The heroine also has a love of research and this is perhaps where the author's interests manage to merge fairly seamlessly with his character's.  There is a love of cooking, there are details of Canadian police procedure and Columbian culture, all serving to flesh out the story with colours drawn from the palette of the author's own experiences.  There is no harm in that.  I assume it was Elizabeth Bear's own detailed knowledge of horse husbandry which enhanced my reading of Karen Memory.  I dare say that a profound knowledge of designer shopping made 50 Shades of Grey a more credible read to those who delved into its reportedly shallow depths.  As to the goings on in Christian Grey's Red Room, well I can make no judgement as to how true to life or well researched they were, but can only say that the stable vices briefly glimpsed in G.W.Renshaw's work would turn even E.L.James' hero a paler shade of grey.  Suffice to say there are some scenes that are not for Public Eyes.

The forward story thread follows Veronica's investigations into a pair of people caught up in some quite atypical behaviours, inexplicable even to one used to the betrayals and injuries that one human can inflict on another.  There is resolution of a kind for all the victims in this story.  However, the need to weave the back and the forward story together in a relatively short volume means that the forward story falls short of the absolute resolution that a purist might have hankered after.  Indeed, at one point I was worried as to how far the author was going to leave me hanging by my fingernails on a fearful cliff-hanger of an ending.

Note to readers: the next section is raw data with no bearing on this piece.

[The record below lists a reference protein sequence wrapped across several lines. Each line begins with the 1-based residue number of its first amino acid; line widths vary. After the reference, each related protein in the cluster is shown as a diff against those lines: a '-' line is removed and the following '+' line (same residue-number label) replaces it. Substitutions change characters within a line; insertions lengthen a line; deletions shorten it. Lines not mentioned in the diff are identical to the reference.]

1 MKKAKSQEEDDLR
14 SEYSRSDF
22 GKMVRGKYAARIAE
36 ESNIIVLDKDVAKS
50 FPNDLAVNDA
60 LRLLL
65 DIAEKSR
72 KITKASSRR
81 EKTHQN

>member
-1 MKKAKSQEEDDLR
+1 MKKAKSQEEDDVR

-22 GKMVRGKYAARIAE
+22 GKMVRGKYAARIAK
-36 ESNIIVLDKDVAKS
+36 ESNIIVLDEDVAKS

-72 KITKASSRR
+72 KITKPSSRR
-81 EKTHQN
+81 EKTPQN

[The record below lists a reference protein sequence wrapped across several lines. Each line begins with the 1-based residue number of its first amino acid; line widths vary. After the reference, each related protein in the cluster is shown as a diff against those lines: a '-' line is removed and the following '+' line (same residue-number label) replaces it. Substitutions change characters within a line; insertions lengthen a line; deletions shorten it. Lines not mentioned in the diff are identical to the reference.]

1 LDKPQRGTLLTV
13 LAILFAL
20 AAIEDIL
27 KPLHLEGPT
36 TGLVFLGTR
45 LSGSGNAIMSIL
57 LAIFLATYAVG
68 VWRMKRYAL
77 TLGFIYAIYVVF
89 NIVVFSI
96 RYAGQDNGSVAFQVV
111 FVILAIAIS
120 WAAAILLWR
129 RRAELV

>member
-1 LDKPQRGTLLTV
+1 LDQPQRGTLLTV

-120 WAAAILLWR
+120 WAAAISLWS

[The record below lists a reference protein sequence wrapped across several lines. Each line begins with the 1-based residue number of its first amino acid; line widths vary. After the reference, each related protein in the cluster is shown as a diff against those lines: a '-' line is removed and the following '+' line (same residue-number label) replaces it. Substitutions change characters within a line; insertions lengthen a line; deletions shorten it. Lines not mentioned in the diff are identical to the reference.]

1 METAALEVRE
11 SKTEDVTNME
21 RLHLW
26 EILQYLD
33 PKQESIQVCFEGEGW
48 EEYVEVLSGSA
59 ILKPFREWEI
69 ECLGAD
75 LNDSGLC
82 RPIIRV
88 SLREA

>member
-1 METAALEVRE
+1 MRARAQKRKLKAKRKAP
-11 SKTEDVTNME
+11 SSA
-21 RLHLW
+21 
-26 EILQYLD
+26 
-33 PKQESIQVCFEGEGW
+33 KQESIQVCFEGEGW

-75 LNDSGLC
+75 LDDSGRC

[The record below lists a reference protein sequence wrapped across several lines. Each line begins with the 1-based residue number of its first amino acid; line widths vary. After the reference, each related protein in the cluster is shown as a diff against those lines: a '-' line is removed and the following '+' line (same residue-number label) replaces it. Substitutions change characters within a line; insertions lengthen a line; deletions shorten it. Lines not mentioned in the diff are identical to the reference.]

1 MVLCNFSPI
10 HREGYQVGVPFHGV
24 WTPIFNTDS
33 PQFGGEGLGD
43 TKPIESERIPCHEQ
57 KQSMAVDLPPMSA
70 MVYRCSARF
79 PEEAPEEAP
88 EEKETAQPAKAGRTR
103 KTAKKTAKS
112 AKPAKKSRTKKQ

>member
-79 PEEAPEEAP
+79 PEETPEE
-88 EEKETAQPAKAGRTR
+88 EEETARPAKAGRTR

In the absence of the convenience of an amazon kindle version I had resorted to buying the book in a physical paperback.  Watching me read it over a short week, my wife was struck by the cover and I would admit that this is arguably the book's weakest point.  While it definitely shows the key elements of the story even down to Ms Chandler's oft mentioned extendable baton (no sniggering at the back there) they are somewhat jumbled with the horse floating in the air. 

Others may feel the same, but I would only say do not judge a book by its cover, or at least not this one, because it is better than that.

The book declares, in its subtitle, that this is Book One of the Chandler Affairs. It is inevitably an introduction to the heroine and her snow clad milieu of Calgary.  An entertaining and well written read in its own right, but also something of a showcase for what will follow with characters from all ends of the good-bad spectrum surely set to reappear.

Does it work? Yes - it passes the simple tests
I believe in the characters (even the oddest of them)
I care about what happens to them and
I want to see how the story pans out.

Along the way it is well written with some sharply observed dialogue and a credible seasoning of detail to flesh out (but not pad out) the narrative.